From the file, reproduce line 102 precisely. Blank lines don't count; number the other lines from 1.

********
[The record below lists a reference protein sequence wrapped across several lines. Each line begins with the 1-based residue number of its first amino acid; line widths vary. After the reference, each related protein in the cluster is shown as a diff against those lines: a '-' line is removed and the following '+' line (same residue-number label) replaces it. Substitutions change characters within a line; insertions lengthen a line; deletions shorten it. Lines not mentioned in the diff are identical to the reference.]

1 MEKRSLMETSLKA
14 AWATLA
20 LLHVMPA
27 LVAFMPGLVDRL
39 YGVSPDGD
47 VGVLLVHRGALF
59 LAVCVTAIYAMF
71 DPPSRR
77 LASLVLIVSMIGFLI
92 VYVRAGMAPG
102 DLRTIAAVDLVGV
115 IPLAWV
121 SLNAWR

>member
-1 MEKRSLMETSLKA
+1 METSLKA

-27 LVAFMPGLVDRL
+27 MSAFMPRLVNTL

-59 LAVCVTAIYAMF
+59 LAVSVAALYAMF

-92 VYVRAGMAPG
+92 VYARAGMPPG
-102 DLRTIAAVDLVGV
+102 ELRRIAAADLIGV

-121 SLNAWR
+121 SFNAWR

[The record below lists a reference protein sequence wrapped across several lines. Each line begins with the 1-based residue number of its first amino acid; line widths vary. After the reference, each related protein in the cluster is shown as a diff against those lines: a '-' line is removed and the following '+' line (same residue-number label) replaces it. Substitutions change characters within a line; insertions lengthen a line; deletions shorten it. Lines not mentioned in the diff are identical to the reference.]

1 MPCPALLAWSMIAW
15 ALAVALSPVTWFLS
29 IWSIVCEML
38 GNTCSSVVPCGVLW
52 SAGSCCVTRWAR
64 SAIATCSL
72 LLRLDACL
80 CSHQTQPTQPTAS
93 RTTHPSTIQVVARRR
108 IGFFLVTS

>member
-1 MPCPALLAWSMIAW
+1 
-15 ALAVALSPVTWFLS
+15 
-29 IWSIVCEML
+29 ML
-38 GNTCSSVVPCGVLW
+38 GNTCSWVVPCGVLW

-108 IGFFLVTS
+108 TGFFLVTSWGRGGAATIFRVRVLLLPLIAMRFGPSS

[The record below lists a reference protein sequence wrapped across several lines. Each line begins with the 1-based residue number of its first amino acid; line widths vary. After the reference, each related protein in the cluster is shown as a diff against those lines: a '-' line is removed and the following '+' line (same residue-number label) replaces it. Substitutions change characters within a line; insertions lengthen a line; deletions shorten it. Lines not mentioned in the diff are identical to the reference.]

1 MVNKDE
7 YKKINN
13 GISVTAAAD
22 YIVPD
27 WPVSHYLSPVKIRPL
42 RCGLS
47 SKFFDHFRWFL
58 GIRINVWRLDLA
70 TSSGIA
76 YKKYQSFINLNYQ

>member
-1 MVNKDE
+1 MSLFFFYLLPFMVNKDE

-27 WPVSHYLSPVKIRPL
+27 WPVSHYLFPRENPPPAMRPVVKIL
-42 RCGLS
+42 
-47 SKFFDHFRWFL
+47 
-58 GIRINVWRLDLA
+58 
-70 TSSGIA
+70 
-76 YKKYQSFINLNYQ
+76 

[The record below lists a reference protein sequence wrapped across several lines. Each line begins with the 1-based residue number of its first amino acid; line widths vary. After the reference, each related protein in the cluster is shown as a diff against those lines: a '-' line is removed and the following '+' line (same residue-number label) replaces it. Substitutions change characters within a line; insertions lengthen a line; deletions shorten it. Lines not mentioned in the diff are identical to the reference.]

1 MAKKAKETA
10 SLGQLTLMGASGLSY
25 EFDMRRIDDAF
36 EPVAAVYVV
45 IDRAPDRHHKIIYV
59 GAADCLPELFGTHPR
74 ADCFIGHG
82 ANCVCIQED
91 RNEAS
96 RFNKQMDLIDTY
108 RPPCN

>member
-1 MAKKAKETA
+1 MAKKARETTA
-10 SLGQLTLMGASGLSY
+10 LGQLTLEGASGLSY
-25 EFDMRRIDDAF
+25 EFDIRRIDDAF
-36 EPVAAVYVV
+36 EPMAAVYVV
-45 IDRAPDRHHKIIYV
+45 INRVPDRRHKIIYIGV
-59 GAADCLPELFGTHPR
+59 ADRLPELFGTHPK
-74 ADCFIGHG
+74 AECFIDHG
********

+74 AECFIDHG